You’ve heard that journalism is dead. Conservative talk host Sean Hannity has been saying it for years. But now, the Left, led by Mark Zuckerberg, is plotting with activists to take over local newsrooms across America, similar to the way the Facebook founder took over elections offices to tip the 2020 election to Democrats. The multi-million-dollar program is called Report for America (RFA).
Local news is in trouble. This is largely due to social media tech platforms like Zuckerberg’s and smartphones changing the way we receive news. Ad revenues cratered for local papers. They had to adapt to new economic realities. Lay-offs ensued. Reporters grew weary of serving multiple masters, including editors, local readers, and tedious social media responsibilities, instead of focusing on the collecting and writing of news.
The Democrats made a play for the newsrooms in their “Build Back Better” bill by proposing tax credits and government funding to newspapers. It was a move suggested by the founders of Report for America.
But are Mark Zuckerberg and the U.S. government the answer? Would their influence make local news better — or beholden? We know the answer.
When Hannity declaims the death of journalism, he isn’t talking about a dearth of journalists; he’s saying that mainstream journalism is filled with Leftist activists who report stories from their point of view, with a lack of objectivity and hewn to a specific conclusion or outcome.
Unfairness in the treatment of a story, the stories that are selected vs. spiked, the lazy lack of follow-through, bent sources, and no curiosity about another side of a story are what Hannity’s talking about. Sometimes he alludes to something worse, a mendacious bending of the news to suit a political point of view. These are the kinds of reporters being churned out by the nation’s journalism schools — just the kind of people RFA is looking for.
Now, Big Tech is doubling down on it all by embedding its like-minded children in local papers to do to journalism what Big Tech is doing to free speech and what Zuckerberg did to elections.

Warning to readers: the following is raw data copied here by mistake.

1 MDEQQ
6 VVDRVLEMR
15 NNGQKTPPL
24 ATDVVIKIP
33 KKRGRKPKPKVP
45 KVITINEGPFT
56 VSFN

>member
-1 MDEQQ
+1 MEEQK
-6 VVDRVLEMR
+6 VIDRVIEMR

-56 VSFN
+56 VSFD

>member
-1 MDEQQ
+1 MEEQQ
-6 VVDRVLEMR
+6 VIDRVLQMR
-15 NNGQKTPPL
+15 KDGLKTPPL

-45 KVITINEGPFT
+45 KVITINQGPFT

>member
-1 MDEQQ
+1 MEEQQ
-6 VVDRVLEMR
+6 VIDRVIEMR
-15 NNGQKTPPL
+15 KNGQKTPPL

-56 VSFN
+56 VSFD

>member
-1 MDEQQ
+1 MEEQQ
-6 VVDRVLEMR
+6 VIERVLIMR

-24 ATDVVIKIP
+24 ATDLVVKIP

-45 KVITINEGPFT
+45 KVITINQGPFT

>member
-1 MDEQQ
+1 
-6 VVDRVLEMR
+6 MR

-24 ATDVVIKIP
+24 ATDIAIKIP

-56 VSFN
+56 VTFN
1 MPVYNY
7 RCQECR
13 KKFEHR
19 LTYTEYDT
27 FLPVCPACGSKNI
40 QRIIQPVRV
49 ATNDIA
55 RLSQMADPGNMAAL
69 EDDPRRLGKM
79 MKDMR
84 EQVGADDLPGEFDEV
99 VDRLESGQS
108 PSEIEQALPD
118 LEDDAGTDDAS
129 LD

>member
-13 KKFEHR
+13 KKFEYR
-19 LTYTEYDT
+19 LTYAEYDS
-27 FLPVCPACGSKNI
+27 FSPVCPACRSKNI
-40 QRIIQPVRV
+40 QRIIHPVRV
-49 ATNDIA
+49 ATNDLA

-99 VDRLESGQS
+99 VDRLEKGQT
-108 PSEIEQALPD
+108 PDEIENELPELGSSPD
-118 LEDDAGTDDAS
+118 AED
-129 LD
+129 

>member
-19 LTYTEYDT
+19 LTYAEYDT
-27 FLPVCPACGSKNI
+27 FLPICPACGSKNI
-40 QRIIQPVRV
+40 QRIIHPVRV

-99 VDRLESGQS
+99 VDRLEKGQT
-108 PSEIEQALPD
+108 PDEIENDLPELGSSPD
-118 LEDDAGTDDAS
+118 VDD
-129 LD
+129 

Since 2018, Big Tech, specifically the Facebook founder and others he’s brought along with him, has been paying for newsrooms to hire green reporters in a plan to seed America’s small-town papers with “volunteer” “corps members” doing “service” work to write “underreported” stories. You know, like the “volunteers” in Bill Clinton’s national service program, and Teach for America, and the food corps food police program in Portland, Ore. schools.
The McClatchy chain of newspapers, for example, had on its roster 31 RFA “corps members” at 21 publications, who were working beats that read like a Leftist activist’s dream portfolio, including, “housing, local government, climate change, COVID-19, gun violence, and communities of color,” according to The Columbia Journalism Review.
But, according to CJR, McClatchy has now opted back out of using RFA after the current “corps” completes its one-to-two-year cycle. It’s not known specifically why it’s untethering itself and its influential newspapers from the activist group, but the journalism review reported unnamed “sources” claiming it had to do with an op-ed written by the co-founder of the program, complaining about hedge fund ownership of newspapers. Several emails to McClatchy for clarification went unanswered.